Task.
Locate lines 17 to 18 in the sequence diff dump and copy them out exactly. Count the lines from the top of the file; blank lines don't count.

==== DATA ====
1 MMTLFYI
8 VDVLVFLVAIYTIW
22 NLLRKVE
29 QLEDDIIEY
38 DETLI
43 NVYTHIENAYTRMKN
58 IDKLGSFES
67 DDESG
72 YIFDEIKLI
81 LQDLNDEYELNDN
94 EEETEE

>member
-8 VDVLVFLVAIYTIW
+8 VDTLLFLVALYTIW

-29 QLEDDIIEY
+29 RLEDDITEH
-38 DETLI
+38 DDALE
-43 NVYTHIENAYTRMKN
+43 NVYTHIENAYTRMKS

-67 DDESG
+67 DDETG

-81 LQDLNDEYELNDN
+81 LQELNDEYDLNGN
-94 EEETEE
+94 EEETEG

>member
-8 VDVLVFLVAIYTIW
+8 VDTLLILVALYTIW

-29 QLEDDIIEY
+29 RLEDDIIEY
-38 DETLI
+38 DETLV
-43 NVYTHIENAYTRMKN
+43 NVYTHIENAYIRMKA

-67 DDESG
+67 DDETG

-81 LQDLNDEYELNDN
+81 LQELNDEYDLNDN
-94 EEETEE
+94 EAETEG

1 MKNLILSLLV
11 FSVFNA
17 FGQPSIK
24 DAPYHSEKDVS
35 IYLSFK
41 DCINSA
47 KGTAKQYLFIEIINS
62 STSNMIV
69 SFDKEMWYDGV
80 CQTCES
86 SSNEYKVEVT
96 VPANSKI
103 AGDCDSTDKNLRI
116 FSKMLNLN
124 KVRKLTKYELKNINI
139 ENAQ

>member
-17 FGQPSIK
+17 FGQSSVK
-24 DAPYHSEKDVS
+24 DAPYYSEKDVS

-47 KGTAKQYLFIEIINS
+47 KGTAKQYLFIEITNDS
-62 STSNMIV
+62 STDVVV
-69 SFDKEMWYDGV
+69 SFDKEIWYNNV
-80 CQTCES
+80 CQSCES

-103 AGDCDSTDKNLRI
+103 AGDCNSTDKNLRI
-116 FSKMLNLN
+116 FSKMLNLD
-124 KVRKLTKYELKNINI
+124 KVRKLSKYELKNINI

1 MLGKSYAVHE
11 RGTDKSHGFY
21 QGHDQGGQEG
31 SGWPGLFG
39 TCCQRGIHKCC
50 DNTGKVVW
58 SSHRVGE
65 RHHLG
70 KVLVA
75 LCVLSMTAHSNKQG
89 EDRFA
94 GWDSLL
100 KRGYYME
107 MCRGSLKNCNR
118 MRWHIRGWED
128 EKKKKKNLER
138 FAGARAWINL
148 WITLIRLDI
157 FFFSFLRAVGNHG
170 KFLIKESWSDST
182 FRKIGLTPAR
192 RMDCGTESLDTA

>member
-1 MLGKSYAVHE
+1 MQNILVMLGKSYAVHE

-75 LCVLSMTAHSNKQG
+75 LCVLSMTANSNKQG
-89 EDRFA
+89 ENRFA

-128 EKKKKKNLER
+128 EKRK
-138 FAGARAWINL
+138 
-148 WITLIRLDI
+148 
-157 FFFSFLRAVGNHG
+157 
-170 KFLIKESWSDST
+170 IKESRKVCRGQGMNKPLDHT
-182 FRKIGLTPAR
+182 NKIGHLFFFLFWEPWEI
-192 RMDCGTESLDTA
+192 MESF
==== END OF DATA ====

-38 DETLI
+38 DDALE